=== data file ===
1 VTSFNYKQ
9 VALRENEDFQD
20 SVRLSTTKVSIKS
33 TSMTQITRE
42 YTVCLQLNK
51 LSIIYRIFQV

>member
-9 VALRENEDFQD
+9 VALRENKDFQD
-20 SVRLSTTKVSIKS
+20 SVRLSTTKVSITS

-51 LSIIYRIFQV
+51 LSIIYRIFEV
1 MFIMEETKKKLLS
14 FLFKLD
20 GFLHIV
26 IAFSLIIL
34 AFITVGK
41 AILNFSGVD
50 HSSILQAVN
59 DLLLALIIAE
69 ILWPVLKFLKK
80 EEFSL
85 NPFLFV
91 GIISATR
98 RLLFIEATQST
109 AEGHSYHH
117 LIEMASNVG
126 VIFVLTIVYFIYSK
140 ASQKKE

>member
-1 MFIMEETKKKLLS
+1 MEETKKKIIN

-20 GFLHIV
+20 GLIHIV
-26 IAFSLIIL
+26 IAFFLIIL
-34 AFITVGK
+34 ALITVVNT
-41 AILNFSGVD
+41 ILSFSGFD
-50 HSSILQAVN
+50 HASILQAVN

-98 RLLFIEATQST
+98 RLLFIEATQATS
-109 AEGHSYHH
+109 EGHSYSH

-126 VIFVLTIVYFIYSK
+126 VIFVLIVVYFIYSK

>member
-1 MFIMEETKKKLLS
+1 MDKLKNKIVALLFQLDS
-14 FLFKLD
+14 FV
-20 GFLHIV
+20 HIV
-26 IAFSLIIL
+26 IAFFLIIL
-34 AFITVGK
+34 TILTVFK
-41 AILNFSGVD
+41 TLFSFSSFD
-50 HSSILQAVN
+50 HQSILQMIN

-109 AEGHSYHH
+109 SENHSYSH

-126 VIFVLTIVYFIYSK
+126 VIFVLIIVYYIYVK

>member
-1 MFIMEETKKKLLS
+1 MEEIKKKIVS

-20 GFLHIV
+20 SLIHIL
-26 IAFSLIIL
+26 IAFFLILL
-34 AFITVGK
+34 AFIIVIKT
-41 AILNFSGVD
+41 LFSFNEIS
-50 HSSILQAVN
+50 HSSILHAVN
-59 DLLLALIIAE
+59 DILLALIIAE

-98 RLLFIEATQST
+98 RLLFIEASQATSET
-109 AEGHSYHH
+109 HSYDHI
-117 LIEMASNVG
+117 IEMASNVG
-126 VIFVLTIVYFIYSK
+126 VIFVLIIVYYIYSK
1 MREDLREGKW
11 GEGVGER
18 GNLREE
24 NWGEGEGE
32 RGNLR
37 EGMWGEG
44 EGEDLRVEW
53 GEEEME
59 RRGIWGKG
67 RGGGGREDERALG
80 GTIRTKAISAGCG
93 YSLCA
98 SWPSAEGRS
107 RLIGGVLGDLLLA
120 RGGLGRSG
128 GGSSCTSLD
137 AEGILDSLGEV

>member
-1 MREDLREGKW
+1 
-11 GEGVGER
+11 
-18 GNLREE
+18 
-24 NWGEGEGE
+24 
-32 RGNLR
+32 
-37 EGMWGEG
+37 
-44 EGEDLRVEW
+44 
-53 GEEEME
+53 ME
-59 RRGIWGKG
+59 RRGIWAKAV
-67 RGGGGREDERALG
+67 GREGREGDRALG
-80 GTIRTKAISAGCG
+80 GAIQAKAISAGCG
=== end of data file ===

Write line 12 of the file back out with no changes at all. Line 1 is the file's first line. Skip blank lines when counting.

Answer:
-51 LSIIYRIFQV